“We decided to go back to the roots of Bardolino through the recovery of three historical subzones: La Rocca, Montebaldo and Sommacampagna,” Peretti adds. (See Map.) “On top of that, in 2015, we created a technical committee made up of local winemakers responsible for ensuring that there is a correspondence between the wines and the traditional style of the subzones. We are very strict about these checks because we are committed to retrieving the distinct identity of the region and the subzones.”

Now that they are overseeing the appellation, the Consorzio has made several significant changes. A rigorous system of quality control includes reducing the yield per hectares (from 13 tons to 10, in the subzones) and changing the focused production region. The organization also promotes outreach events like the tasting I attended, and travel by representatives and producers to major metro markets in the U.S. and elsewhere.

Producers Dig Deep

A handful of producers — Le Fraghe, Gentili and Gorgo — stand out to me, weeks after returning from Lake Garda. I can still feel their passion, see their commitment to the land, taste their delicious wines.

In many ways, Matilde Poggi pioneered the region’s return to its roots for Le Fraghe, beginning to adjust vine-training and pruning techniques in her family’s 70-acre vineyard to reduce yields in the early 1990s. (She made her first vintage in 1984 at age 22).

Poggi’s goal is to create wines that reflect the unique terroir in the region. “The aim for Bardolino,” she says, “is showing the diversity of vineyards with a different soils. I am producing a single-vineyard Bardolino now, labeled Brol Grande, which shows how Corvina can make wines with a good body and a noticeable spiciness.”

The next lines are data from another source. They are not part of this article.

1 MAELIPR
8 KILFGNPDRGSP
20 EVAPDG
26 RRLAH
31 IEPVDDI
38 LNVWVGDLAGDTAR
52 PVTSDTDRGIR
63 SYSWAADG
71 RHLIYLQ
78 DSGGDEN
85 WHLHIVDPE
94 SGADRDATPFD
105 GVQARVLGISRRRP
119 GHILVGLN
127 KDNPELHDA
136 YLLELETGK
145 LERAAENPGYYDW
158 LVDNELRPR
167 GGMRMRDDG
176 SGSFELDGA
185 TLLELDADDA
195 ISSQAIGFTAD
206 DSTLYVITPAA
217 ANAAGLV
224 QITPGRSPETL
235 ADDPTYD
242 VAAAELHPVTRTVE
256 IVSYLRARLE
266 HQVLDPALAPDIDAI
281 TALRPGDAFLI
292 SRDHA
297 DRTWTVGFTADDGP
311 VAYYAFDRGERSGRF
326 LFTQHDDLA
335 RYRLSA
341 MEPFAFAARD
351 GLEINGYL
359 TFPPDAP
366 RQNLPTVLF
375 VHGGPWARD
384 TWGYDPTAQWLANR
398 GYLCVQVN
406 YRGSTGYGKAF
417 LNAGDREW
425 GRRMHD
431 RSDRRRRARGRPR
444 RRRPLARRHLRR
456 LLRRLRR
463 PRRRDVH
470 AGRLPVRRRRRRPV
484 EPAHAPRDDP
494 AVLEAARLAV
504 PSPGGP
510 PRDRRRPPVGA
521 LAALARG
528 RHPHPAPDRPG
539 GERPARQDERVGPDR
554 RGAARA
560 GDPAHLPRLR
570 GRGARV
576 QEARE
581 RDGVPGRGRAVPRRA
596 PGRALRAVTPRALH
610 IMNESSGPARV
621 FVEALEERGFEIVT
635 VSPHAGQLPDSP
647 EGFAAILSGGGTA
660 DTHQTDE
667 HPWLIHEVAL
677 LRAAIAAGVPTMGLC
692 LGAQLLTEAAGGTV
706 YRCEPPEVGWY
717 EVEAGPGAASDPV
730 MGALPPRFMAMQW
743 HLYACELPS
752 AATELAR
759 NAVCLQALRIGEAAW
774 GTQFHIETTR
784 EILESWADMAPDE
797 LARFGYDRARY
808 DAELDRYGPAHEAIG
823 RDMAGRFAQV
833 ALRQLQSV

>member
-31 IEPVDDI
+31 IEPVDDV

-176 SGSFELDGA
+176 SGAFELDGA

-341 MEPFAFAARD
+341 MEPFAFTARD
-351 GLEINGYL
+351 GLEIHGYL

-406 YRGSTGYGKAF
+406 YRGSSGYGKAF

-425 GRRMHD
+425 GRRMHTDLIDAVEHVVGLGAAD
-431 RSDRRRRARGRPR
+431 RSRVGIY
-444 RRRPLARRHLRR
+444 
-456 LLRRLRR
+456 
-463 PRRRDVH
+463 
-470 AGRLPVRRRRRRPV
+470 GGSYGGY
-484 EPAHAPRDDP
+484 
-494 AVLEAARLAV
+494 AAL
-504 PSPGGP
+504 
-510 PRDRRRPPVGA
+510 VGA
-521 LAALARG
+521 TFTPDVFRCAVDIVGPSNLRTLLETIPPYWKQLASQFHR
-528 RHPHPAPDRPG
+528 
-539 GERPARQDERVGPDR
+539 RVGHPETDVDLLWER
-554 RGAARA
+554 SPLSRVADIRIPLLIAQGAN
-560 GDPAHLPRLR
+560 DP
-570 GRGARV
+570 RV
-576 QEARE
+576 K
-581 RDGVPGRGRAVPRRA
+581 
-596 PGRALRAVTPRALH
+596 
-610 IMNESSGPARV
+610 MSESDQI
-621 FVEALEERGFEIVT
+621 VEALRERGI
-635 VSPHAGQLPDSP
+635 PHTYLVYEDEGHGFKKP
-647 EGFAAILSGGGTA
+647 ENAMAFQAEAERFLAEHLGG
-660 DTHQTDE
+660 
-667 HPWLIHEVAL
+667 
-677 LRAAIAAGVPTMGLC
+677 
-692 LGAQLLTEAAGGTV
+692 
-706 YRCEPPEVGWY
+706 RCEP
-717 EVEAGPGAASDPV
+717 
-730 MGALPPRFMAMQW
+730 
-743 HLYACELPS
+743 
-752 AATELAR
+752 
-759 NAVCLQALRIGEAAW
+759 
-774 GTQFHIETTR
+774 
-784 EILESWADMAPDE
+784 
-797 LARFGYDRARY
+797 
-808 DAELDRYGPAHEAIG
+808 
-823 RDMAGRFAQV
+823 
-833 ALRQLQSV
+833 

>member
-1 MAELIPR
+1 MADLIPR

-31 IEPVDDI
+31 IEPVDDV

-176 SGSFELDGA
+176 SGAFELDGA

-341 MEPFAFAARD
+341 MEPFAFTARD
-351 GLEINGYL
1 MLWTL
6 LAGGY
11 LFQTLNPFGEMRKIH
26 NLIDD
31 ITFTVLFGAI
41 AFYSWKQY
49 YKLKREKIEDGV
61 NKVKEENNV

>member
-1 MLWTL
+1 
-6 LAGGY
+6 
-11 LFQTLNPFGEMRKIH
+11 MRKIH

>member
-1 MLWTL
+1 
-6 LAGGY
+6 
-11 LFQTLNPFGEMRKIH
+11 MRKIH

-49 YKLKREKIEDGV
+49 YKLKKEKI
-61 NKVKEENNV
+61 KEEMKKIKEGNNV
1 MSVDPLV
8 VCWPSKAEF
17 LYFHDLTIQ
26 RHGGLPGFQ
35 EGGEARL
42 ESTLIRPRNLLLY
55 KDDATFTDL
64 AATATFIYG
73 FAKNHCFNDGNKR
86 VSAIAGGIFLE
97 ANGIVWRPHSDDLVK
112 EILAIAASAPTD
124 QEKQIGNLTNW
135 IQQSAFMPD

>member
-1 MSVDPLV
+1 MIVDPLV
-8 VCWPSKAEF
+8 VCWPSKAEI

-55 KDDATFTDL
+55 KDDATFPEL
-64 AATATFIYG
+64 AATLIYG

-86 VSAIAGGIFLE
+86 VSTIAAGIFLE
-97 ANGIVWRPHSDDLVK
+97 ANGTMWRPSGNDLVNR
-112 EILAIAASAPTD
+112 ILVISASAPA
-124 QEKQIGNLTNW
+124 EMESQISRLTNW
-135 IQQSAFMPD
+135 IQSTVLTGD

Enrico Gentili, the winemaker and owner of Azienda Agricola Gentili, feels the industrialized form of agriculture his region had adopted was not only detrimental from an ecological standpoint, but disrespectful to the region’s proud history, and ultimately, was imperiling its economic viability.

“It was humiliating to continue producing Bardolino to be sold at low prices to people who don’t care about the quality and the shelf life of my wines,” Gentili says. “I thought about my winery and the great potential that the old vineyards could still express, I weighed the intuitions that my father had had 40 years ago when he founded our family’s winery — I knew that much more could be obtained from an amazing land like mine.”

Gentili recalibrated how he worked said land, which spreads across gentle hills and plains under the Monte Baldo chain north of Verona. He began minimizing any chemical interventions, lowered yields and focused on teasing out intricacies of the terroir, allowing flavors from the mineralic soil and wind-whipped grapes to shine through, creating more savory and salinic wines in the process.

“By changing course and working even more in my vineyards, we gave birth to the kind of wine that I really like: sincere, frank, long lasting,” Gentili explains.

Roberta Bricolo, who runs the 148-acre Cantina Gorgo, adds that converting her family’s vineyard to organic also helped extract new layers of complexity.

“By studying my vineyards closely,” Briocolo says, she created “an awareness and search for harmony and finesse [that are] are key for our Bardolino wines. Indulging the territory instead of forcing it allows us to extract aromas and flavors that enrich the fruit of the wine.”

Pairing Bardolino Rosso With Food

Reds from Le Fraghe, Gentili and Gorgo — and from Bardolino in general — are increasingly available in the United States, a reflection of the slow but sure rise in the region’s reputation, corresponding to its winemakers’ renewed commitment to terroir and authenticity. I recommend sipping them alongside fresh fish, as they do there. The key is matching the texture and flavor of the fish to the wine, meaning milder fish work best: roasted salmon, no; butter or olive-oil poached trout or pike, yes. (It’s also a great match for white meats and vegetable dishes.)

Last night, for example, I served a young, light red Bardolino Rosso, slightly chilled, with lemony cod and roasted parsnips. Looking out onto my backyard, swathed in 18 inches of fresh powder in arctic Upstate New York, I was right back on emerald-green Lake Garda, sipping light reds and petal pink rosés, an easy, breezy sip of paradise. And though I can’t help but look forward to returning in person, for now, I’ll settle for another glass.